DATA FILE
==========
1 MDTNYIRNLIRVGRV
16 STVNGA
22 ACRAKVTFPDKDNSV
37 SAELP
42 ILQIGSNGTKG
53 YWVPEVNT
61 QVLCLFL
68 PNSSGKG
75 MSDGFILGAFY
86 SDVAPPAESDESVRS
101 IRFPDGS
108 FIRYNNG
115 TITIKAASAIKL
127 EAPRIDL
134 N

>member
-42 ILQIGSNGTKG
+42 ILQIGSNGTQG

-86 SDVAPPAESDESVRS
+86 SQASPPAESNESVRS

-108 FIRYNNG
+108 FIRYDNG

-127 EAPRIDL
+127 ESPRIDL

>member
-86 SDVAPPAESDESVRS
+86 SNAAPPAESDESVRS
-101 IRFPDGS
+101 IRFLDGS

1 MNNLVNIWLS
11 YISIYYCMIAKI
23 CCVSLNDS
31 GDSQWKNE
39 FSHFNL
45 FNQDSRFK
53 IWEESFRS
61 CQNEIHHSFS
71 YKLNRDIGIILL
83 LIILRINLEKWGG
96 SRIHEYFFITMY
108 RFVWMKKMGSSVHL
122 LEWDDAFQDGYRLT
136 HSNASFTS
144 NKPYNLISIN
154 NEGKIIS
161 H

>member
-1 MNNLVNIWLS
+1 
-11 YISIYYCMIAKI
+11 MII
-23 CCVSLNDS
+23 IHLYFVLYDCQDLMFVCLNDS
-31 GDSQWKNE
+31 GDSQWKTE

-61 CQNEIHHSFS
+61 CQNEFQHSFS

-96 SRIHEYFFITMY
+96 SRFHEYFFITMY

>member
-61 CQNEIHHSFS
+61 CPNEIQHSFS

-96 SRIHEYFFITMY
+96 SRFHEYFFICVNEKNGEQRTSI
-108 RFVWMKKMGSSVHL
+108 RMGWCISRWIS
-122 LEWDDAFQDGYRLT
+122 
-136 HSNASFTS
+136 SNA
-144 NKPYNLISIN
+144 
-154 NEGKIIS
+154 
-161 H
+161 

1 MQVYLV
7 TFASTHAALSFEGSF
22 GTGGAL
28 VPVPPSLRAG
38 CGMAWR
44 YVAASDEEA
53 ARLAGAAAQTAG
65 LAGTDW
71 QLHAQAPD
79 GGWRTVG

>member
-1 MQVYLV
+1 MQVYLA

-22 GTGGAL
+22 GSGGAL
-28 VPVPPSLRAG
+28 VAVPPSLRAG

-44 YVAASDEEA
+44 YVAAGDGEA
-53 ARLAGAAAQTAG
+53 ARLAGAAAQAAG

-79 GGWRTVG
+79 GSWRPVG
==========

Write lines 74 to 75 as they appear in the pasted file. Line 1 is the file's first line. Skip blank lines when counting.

+154 
-161 H